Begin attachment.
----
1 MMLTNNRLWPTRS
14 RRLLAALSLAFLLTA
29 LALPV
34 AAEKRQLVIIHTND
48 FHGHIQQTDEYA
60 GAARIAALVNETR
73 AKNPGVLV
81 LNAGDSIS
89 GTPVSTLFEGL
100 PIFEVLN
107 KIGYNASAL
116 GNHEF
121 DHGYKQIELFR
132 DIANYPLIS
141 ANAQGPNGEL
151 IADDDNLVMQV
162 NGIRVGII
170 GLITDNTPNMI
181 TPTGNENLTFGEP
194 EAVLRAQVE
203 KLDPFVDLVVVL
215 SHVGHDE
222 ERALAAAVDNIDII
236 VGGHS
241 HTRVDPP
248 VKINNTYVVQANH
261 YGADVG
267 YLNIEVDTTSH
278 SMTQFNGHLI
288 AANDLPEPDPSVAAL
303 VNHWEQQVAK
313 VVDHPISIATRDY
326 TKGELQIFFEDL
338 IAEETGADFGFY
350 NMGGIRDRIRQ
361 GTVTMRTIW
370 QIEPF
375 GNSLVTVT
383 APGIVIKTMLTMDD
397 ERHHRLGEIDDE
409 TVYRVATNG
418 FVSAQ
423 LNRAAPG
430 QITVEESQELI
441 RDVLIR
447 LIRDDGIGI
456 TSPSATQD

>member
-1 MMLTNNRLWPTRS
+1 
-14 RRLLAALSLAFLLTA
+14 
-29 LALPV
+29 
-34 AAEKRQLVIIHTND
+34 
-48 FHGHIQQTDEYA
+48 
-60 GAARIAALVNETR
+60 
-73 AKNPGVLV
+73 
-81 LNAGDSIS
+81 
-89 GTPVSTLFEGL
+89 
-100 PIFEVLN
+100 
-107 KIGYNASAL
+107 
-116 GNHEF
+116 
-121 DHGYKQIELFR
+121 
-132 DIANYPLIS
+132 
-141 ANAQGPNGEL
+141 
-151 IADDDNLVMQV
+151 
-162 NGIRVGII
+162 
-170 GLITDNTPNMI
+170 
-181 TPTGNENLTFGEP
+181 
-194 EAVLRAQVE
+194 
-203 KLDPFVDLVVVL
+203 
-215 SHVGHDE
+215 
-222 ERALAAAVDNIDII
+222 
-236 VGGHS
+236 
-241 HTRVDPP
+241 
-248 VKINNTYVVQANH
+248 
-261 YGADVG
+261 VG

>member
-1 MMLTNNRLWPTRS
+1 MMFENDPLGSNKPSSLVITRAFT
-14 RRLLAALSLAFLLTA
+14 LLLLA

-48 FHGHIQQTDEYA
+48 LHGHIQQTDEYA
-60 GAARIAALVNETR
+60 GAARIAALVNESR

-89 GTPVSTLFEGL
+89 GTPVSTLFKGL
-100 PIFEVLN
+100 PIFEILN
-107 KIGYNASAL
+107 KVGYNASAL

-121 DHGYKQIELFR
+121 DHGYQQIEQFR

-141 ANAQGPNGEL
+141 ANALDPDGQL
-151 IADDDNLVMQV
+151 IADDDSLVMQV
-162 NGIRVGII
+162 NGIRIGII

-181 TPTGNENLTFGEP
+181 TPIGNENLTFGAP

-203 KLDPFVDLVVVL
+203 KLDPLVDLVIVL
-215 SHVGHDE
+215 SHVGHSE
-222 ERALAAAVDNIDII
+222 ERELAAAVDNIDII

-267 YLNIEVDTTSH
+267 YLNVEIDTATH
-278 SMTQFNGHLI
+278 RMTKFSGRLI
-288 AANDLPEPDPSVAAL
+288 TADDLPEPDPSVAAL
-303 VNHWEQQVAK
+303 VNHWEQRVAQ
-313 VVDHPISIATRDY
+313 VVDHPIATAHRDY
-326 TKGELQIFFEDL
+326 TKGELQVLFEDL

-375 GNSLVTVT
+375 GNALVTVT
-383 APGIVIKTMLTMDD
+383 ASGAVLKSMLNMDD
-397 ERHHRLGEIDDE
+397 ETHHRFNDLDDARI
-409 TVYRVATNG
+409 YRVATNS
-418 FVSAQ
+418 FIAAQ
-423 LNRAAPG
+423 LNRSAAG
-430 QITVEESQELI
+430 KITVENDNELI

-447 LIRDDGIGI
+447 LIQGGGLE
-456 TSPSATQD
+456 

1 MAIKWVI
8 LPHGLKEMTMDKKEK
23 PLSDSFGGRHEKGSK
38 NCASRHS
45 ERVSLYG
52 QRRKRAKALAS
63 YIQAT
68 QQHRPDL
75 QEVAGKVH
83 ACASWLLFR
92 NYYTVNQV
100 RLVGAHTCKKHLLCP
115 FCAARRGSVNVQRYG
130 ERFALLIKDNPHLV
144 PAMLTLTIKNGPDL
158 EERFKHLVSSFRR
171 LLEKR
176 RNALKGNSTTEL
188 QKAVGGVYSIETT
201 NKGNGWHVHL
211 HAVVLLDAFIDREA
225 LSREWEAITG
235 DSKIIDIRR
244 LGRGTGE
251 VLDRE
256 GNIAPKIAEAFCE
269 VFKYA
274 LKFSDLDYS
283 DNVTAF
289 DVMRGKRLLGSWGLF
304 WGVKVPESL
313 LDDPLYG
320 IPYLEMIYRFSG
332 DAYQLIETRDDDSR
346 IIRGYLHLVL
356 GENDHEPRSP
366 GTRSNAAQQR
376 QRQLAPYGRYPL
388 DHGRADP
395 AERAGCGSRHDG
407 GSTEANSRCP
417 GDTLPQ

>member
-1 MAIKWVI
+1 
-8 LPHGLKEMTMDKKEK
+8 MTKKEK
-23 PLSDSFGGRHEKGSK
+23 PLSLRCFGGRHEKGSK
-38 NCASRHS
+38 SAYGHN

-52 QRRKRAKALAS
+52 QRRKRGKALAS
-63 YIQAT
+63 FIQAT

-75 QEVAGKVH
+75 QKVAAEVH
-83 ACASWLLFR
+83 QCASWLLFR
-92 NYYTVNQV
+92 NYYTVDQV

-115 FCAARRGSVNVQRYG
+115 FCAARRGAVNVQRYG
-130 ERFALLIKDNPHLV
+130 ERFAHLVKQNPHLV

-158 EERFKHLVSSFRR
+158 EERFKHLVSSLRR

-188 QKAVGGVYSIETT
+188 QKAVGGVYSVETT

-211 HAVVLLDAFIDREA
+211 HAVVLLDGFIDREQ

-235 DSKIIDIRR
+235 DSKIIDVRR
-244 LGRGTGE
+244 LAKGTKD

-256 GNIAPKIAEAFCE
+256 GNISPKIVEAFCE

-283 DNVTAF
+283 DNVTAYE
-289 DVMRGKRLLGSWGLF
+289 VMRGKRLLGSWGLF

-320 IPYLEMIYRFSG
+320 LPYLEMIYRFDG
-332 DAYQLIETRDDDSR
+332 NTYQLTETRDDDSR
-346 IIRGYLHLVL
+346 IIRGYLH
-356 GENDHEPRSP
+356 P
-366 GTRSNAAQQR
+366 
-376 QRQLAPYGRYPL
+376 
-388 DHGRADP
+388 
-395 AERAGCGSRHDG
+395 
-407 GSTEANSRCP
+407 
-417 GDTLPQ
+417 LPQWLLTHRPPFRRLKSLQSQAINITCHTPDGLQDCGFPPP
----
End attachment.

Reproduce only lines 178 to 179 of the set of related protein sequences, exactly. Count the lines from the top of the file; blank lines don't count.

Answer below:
144 PAMLTLTIKNGPDL
158 EERFKHLVSSFRR